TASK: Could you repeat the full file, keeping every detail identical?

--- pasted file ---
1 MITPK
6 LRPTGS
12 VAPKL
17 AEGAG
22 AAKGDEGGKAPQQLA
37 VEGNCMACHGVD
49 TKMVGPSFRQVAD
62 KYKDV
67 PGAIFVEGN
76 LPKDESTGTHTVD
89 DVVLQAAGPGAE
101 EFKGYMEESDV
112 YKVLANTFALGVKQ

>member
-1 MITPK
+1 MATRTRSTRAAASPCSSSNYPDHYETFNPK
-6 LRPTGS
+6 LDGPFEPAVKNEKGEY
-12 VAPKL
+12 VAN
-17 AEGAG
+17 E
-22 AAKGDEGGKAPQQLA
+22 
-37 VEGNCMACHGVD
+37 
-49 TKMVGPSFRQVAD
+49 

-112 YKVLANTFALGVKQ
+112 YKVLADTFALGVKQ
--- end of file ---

1 MITPK
6 LRPTGS
12 VAPKL
17 AEGAG
22 AAKGDEGGKAPQQLA
37 VEGNCMACHGVD
49 TKMVGPSFRQVAD
62 KYKDV
67 PGAIFVEGN
76 LPKDESTGTHTVD
89 DVVLQAAGPGAE
101 EFKGYMEESDV
112 YKVLANTFALGVKQ

>member
-1 MITPK
+1 MATRTRSTRAAASPCSSSNYPDHYETFNPK
-6 LRPTGS
+6 LDGPFEPAVKNEKGEY
-12 VAPKL
+12 VAN
-17 AEGAG
+17 E
-22 AAKGDEGGKAPQQLA
+22 
-37 VEGNCMACHGVD
+37 
-49 TKMVGPSFRQVAD
+49 

-112 YKVLANTFALGVKQ
+112 YKVLADTFALGVKQ